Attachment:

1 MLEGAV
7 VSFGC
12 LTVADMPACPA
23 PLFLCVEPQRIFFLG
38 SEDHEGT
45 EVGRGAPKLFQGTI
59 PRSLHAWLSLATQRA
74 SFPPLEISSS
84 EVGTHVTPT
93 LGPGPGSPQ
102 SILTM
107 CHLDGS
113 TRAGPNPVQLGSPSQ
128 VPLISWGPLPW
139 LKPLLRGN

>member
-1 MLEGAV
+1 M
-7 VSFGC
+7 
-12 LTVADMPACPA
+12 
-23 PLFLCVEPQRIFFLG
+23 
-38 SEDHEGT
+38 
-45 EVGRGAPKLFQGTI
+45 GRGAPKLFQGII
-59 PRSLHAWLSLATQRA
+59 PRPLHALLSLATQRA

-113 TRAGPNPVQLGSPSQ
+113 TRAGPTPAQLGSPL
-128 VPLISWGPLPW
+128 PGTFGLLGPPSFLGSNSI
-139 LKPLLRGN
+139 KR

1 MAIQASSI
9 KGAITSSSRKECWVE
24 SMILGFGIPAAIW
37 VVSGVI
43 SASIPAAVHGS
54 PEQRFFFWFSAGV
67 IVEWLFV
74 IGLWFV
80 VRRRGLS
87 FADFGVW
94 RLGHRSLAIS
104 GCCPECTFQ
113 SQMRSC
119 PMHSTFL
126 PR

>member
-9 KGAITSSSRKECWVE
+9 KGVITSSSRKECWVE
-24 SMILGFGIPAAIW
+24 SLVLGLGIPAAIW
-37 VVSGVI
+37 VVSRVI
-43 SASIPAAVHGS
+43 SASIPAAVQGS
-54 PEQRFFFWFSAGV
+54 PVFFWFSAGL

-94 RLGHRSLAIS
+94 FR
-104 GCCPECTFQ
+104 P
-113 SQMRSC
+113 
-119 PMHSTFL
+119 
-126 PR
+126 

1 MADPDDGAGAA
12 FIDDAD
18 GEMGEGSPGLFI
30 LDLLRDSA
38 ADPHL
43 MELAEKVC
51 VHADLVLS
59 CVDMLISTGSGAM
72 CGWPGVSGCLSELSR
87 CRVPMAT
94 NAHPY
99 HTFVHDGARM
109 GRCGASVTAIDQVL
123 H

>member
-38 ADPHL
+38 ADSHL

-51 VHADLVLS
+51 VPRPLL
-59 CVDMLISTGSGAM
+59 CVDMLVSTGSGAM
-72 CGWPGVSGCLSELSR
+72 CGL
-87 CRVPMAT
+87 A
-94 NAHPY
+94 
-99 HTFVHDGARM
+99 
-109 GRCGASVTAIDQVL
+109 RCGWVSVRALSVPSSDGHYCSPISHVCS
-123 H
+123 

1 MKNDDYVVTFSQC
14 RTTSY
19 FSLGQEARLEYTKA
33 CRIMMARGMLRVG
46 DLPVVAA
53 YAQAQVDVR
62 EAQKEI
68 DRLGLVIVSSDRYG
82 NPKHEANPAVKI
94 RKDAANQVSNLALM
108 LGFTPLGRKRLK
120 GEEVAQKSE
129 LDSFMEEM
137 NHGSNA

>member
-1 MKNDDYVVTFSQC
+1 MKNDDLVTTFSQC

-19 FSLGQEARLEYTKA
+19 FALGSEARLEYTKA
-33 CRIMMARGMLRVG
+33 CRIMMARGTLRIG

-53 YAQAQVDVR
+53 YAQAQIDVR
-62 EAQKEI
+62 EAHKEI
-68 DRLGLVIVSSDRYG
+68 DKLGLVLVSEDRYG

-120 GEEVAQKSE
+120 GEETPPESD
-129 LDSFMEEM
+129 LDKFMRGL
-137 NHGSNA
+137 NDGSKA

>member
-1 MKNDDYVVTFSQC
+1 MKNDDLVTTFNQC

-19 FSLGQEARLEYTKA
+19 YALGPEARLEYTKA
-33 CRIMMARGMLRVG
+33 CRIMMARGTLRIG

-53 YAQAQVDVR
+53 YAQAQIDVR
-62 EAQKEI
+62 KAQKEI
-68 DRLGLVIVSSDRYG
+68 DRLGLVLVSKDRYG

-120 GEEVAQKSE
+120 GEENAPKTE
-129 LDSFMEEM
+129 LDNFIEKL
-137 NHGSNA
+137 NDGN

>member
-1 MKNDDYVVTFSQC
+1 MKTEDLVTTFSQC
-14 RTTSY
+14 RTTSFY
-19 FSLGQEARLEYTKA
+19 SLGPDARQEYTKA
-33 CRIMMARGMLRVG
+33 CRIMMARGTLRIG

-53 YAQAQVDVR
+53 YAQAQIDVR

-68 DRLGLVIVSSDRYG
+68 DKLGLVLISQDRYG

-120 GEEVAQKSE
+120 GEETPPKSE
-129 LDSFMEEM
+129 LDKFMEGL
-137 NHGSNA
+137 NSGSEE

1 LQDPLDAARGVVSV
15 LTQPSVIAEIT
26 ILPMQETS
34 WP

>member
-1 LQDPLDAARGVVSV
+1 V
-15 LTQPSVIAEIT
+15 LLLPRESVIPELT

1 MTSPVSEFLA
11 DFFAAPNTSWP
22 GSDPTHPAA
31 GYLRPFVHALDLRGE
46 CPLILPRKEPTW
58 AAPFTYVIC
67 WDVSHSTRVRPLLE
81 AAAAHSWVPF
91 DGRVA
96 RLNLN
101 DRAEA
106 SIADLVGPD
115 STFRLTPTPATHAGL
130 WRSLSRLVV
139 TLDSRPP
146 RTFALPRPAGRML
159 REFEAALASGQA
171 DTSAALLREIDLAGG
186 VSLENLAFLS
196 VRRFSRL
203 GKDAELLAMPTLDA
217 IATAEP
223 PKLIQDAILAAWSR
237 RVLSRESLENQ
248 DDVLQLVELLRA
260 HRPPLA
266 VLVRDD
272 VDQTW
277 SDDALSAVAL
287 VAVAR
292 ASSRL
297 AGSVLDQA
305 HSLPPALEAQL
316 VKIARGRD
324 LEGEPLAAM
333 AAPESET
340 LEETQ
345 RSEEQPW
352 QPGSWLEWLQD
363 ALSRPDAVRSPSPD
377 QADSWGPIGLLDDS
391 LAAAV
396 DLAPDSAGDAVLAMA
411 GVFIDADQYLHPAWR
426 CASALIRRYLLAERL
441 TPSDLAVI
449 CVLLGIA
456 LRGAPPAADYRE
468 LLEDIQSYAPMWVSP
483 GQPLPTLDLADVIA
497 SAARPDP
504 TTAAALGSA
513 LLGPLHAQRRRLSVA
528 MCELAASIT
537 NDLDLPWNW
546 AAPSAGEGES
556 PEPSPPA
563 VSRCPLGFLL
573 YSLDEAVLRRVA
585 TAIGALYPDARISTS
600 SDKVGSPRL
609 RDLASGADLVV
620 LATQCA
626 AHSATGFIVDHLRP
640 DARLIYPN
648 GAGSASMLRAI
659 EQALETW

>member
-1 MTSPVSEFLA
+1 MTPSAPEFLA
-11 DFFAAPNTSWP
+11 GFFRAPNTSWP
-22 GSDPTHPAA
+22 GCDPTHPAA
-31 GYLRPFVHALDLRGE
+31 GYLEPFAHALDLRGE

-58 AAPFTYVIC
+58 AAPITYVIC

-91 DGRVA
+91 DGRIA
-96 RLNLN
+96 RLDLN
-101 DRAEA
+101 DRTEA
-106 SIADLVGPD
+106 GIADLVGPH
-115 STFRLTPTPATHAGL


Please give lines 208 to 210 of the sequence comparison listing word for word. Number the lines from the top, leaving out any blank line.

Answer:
223 PKLIQDAILAAWSR
237 RVLSRESLENQ
248 DDVLQLVELLRA